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Tuesday, July 29, 2014
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Published: Friday, 7/25/2008

Against all odds

WITH three Democrats comprising the Lucas County Board of Commissioners, it wouldn't be surprising if those officeholders voted similarly, if not together, on many occasions.

But what are the chances that two commissioners would vote differently on only one vote out of more than 6,200 cast over the past three years? That's the odds-defying record compiled by commissioners Pete Gerken and Tina Skeldon Wozniak since 2005.

We agree with Ben Konop, their Democratic colleague, that this extraordinary and altogether unbelievable demonstration of unanimity on the part of Mr. Gerken and Ms. Wozniak is a sign that something odd is going on at Government Center, and it isn't good.

Either one commissioner is blindly following the other on virtually every issue that comes before the board, or the two are somehow aligning their votes in advance on policy issues so there is no disagreement. The first explanation, if true, would be merely shameful; the second would be criminal.

Ohio's "Sunshine Law," which requires open meetings, is very specific. Public officials are obligated to deliberate on issues in public before they vote on them. Backstage coordination isn't permitted.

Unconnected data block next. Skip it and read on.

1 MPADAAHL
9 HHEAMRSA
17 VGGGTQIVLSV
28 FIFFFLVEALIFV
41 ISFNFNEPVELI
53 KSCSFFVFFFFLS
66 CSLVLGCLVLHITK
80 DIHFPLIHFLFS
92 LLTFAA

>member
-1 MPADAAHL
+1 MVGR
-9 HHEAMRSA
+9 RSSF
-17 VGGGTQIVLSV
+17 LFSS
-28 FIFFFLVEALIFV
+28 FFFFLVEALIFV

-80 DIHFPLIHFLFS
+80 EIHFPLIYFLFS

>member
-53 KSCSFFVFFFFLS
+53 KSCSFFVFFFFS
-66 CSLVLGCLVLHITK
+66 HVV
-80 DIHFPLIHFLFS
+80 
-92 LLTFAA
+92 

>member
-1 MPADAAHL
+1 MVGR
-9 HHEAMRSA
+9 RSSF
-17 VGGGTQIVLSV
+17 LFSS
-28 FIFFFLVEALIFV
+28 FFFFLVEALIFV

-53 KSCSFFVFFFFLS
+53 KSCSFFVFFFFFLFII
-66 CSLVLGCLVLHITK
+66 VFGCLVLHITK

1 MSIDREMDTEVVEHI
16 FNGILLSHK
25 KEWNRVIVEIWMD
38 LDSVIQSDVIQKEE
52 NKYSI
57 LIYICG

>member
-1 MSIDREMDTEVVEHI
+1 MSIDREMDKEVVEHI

If Mr. Gerken and Ms. Wozniak are conferring with each other in advance, they're breaking the law. Ditto if they are arranging their votes behind the scenes through some intermediary, such as a county staff member. They deny any collusion is taking place.

Beyond the strictures of state law, there's another principle involved.

The public wants its elected officials, regardless of political affiliation, to be strong, independent, free-thinking individuals, not mere rubber-stamp clones of each other who go along to get along.

Unfortunately, the political representation on public bodies in Lucas County has been largely one-sided - read Democratic - for many decades. The resulting uniformity of views has sapped the vitality from discussion on many public issues, not just the effectiveness of the Lucas County Improvement Corporation, on which Mr. Konop differs from Mr. Gerken and Ms. Wozniak.

The best antidote to a stultifying status quo, of course, is to shake things up. And the next chance for voters to do that will be on Nov. 4, when both Mr. Gerken and Ms. Wozniak stand for re-election.

Mr. Gerken is unopposed but Ms. Wozniak's Republican opponent will be Jan Scotland, a former member of Toledo City Council.

Mr. Scotland, an insurance agent, has said he would bring a business perspective to the board of commissioners, which wouldn't hurt. And, if he cares to take a close look at the all-too-cozy voting records of Ms. Wozniak and Mr. Gerken, it could be the best issue he's got.



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